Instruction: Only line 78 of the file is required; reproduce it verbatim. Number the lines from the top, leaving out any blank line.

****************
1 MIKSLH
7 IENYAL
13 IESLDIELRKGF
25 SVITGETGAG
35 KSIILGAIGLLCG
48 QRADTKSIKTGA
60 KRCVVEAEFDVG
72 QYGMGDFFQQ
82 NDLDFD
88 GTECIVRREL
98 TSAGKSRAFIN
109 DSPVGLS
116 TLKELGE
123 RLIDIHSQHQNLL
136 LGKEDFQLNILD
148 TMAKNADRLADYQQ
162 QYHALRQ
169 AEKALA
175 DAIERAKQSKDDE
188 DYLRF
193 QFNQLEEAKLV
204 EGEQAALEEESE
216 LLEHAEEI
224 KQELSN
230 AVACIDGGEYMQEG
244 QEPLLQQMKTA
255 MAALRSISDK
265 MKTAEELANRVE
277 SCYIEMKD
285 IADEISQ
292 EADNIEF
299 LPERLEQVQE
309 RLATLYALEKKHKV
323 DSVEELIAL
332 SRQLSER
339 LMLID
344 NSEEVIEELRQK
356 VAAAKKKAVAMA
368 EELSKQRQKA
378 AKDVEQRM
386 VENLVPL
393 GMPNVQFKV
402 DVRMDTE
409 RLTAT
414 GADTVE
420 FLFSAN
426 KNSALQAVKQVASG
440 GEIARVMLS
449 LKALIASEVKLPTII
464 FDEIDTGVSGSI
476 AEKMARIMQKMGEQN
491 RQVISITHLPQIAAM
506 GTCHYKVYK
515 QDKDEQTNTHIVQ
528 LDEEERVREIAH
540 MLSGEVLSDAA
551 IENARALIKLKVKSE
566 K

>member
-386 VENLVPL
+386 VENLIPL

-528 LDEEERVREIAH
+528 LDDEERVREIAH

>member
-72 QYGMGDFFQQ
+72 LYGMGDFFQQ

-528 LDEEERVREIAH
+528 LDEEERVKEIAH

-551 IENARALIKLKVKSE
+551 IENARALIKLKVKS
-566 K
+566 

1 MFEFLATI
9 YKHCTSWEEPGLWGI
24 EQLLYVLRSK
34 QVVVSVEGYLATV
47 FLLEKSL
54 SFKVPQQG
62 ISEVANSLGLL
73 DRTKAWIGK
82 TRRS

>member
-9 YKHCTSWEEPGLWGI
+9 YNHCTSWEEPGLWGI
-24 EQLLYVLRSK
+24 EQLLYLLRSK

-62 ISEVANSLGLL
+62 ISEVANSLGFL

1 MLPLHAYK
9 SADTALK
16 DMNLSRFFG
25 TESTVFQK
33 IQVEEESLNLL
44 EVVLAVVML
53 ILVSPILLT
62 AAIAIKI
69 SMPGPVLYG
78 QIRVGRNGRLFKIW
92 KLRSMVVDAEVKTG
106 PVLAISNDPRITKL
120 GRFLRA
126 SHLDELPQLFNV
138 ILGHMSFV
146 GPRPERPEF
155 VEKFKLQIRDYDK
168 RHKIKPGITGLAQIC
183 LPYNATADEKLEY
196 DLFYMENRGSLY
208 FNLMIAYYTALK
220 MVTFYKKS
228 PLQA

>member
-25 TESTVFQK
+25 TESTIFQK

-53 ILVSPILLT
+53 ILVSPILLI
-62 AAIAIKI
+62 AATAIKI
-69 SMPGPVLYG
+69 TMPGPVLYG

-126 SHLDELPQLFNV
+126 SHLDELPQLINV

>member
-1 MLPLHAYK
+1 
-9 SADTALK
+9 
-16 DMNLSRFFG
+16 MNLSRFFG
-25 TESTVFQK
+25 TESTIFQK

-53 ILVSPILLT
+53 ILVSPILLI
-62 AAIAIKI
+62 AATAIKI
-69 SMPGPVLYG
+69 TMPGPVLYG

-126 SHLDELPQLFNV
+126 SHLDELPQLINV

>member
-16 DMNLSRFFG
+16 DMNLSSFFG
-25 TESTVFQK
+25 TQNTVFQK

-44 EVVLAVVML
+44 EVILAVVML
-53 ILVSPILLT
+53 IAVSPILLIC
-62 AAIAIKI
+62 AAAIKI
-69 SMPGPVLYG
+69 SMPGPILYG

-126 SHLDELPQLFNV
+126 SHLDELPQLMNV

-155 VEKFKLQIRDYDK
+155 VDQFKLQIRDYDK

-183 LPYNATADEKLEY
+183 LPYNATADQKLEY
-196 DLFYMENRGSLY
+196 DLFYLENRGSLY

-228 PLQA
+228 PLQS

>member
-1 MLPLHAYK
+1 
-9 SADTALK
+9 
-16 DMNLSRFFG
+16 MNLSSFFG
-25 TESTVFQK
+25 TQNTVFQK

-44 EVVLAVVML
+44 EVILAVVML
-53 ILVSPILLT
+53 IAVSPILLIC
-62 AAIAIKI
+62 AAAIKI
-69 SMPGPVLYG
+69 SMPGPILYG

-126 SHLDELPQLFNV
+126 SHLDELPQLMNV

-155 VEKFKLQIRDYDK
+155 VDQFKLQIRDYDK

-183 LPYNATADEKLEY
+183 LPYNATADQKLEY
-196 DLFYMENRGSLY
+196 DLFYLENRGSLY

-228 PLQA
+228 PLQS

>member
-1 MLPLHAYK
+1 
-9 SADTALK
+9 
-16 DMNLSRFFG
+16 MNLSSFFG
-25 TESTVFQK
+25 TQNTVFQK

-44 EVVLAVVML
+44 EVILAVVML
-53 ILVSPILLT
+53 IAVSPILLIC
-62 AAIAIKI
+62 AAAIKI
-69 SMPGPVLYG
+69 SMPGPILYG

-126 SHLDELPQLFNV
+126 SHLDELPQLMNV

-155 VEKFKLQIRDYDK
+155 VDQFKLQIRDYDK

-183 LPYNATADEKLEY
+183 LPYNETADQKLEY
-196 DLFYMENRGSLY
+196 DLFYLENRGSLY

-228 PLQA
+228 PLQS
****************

54 SFKVPQQG